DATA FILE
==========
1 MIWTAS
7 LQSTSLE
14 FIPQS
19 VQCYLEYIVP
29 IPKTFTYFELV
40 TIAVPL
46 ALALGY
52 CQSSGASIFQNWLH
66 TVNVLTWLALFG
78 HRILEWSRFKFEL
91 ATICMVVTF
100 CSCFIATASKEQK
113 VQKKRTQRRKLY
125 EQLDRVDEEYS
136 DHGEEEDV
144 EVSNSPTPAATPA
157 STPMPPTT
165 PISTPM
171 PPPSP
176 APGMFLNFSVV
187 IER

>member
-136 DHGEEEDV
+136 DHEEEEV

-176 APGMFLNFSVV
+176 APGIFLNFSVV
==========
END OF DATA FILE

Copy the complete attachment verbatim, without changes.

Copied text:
1 MIWTAS
7 LQSTSLE
14 FIPQS
19 VQCYLEYIVP
29 IPKTFTYFELV
40 TIAVPL
46 ALALGY
52 CQSSGASIFQNWLH
66 TVNVLTWLALFG
78 HRILEWSRFKFEL
91 ATICMVVTF
100 CSCFIATASKEQK
113 VQKKRTQRRKLY
125 EQLDRVDEEYS
136 DHGEEEDV
144 EVSNSPTPAATPA
157 STPMPPTT
165 PISTPM
171 PPPSP
176 APGMFLNFSVV
187 IER

>member
-136 DHGEEEDV
+136 DHEEEEV

-176 APGMFLNFSVV
+176 APGIFLNFSVV